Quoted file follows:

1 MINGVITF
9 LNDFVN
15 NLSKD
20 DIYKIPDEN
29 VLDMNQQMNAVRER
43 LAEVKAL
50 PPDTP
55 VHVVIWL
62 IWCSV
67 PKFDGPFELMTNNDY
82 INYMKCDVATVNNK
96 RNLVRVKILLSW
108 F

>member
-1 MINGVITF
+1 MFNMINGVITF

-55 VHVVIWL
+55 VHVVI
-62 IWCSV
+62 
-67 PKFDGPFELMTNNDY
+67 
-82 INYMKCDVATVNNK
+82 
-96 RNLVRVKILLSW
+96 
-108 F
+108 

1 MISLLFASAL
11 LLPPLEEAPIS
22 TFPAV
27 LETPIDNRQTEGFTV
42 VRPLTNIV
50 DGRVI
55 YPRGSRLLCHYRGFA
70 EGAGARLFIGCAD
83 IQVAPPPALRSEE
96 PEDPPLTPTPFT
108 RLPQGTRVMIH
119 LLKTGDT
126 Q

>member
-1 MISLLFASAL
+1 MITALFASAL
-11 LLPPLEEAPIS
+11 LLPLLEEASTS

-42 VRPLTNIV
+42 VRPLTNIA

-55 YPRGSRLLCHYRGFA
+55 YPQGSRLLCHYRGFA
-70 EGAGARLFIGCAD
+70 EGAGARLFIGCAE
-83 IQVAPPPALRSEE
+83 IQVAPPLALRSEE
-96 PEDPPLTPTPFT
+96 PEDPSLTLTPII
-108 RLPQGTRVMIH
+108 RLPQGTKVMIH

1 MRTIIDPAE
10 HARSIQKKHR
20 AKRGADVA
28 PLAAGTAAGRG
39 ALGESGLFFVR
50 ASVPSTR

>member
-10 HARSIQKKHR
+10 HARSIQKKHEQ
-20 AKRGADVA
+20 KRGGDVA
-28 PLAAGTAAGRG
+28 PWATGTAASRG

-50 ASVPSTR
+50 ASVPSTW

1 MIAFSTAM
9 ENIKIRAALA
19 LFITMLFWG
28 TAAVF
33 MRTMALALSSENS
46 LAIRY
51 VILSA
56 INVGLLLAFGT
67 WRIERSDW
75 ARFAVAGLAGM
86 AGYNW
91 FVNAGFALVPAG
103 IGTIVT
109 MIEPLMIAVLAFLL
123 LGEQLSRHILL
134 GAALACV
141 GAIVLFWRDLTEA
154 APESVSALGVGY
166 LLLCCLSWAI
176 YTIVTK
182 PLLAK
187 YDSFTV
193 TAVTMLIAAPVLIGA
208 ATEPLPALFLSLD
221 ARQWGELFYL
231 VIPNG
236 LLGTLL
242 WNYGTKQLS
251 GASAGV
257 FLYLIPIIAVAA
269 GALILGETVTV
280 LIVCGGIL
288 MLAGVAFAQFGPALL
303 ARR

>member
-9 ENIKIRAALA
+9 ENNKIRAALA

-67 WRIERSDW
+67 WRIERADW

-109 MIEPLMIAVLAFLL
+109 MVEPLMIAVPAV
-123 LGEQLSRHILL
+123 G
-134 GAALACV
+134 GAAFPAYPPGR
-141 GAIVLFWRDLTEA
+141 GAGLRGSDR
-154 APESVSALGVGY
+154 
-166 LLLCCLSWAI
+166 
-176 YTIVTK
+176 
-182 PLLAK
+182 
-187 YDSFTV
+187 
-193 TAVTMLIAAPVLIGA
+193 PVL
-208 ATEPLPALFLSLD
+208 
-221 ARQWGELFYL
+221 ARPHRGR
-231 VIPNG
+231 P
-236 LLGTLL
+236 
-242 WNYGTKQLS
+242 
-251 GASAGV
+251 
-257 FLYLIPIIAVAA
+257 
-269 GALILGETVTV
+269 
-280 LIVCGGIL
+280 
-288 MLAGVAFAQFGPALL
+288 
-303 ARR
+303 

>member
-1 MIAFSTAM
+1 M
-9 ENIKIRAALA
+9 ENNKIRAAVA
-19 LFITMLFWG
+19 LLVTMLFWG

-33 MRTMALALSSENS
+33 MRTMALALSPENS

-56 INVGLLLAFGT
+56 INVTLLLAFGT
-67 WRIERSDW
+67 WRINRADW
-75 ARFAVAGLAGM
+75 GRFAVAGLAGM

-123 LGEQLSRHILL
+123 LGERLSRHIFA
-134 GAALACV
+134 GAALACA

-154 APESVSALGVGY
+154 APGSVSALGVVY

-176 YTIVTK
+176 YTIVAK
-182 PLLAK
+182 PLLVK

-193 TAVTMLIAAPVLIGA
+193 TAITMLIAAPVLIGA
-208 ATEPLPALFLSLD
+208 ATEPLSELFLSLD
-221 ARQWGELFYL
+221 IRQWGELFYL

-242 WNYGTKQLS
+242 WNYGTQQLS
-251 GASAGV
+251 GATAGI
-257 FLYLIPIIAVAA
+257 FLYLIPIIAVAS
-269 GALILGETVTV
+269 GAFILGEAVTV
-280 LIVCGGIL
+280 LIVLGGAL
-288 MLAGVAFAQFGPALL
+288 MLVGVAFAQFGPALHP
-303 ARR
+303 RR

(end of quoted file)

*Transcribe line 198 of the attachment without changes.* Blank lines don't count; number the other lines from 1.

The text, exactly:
-303 ARR